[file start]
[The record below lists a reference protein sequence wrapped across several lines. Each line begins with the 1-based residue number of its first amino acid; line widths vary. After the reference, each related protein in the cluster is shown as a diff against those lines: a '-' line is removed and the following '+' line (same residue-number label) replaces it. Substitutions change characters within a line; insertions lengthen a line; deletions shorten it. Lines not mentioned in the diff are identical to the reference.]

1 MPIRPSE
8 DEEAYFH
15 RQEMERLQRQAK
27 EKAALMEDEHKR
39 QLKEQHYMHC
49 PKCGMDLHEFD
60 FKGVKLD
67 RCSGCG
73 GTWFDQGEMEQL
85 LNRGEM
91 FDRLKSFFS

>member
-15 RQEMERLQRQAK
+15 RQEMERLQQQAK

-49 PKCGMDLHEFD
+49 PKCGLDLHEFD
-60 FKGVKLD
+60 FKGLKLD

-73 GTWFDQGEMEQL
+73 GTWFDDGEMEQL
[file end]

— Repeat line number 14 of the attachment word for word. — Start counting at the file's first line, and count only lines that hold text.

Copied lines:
-15 RQEMERLQRQAK